For the meeting on 13 November 2018, their answer was as follows:
“13 November 2018: First Minister, Elizabeth Lloyd, Permanent Secretary.”
No mention of John Somers.
The First Minister’s evidence
Nicola Sturgeon also gave evidence about the meeting to the inquiry on 3 March this year:
Murdo Fraser: We know that you attended a meeting with counsel on 13 November. Who was at that meeting and what was discussed?
The First Minister: Clearly, I was at the meeting, as were senior and junior counsel, the permanent secretary and Liz Lloyd—my chief of staff. I think that SGLD was represented, as well.
I requested the meeting; it was part of what I thought was the proper thing to do.
No mention of John Somers.
Why are there no notes or minutes of this and other meetings?
Those of you who are, like me, of a cynical turn of mind, will no doubt wonder if the extraordinary lack of minutes or notes of this and other meetings is somehow related to these kind of matters.
This is how Deputy First Minister John Swinney explained things in his letter to the inquiry of 8 March 2021:
“My letter of 5 March confirmed that the Scottish Government does not hold formal minutes of meetings with Counsel during the Judicial Review and, in response to the clerks’ follow-up question, we have not identified any record of minutes having been prepared or previously held by the Scottish Government.
“I asked officials to check what documents are available, prioritising the meetings on 2 and 13 November 2018, which the Committee has highlighted. Officials have identified a small number of contemporaneous email exchanges referencing these meetings. This includes exchanges following the meeting on 2 November and emails ahead of the meeting on 13 November 2018, attended by the First Minister and Permanent Secretary.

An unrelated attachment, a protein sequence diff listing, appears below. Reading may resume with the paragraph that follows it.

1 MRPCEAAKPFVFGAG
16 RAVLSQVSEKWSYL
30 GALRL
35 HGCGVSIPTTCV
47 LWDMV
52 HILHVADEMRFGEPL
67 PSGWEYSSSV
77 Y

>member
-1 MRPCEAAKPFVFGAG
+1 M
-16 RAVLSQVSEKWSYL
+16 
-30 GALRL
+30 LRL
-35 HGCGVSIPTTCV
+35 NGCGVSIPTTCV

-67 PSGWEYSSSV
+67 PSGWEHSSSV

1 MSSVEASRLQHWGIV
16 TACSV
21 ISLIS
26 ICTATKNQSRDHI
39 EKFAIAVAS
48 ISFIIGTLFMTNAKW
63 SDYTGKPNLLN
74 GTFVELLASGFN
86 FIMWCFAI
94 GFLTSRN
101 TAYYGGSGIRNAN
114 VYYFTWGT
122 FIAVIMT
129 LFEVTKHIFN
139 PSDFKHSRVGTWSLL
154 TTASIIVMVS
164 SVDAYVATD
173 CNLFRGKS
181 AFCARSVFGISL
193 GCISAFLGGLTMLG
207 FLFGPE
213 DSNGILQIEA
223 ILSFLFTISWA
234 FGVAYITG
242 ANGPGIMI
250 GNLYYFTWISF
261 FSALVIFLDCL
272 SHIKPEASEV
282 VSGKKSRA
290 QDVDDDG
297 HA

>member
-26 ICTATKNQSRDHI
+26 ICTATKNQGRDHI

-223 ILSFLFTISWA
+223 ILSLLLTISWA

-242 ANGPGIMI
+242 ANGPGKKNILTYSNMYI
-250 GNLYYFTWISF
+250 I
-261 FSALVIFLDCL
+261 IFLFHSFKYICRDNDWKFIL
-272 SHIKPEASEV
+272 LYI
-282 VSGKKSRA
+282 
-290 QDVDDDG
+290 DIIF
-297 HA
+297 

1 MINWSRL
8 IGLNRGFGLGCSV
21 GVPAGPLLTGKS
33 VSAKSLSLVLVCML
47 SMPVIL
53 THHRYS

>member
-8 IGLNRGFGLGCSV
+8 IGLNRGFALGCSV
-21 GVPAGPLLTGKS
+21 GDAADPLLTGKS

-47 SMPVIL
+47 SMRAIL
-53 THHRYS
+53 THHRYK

“These exchanges make clear that the focus of the meetings was on discussing and agreeing with external Counsel adjustments to the pleadings for the judicial review. I have asked officials to urgently … publish these email exchanges as soon as possible this week.”
Well, now we have them, John.
And as usual they give rise to many more questions than answers.
A Very Scottish Coup
All of these questions arise of course from my trying to keep up with the shocking revelations now coming out on a daily basis about this Very Scottish Coup, and which keep delaying the completion of Parts Three and Four.
The Government’s now published legal advice, which I’m continuing to review in detail for this purpose, is shocking almost beyond words. In particular, I keep thinking of Judith Mackinnon’s evidence that she can’t really see what she did wrong, and Nicola Sturgeon’s evidence that she just didn’t know anything about anything.
It truly is tempting just to abandon the whole enterprise of rational analysis when we’re this far through the looking glass.
Anyway, for those of you still hanging in there, my usual apologies for the continued delay.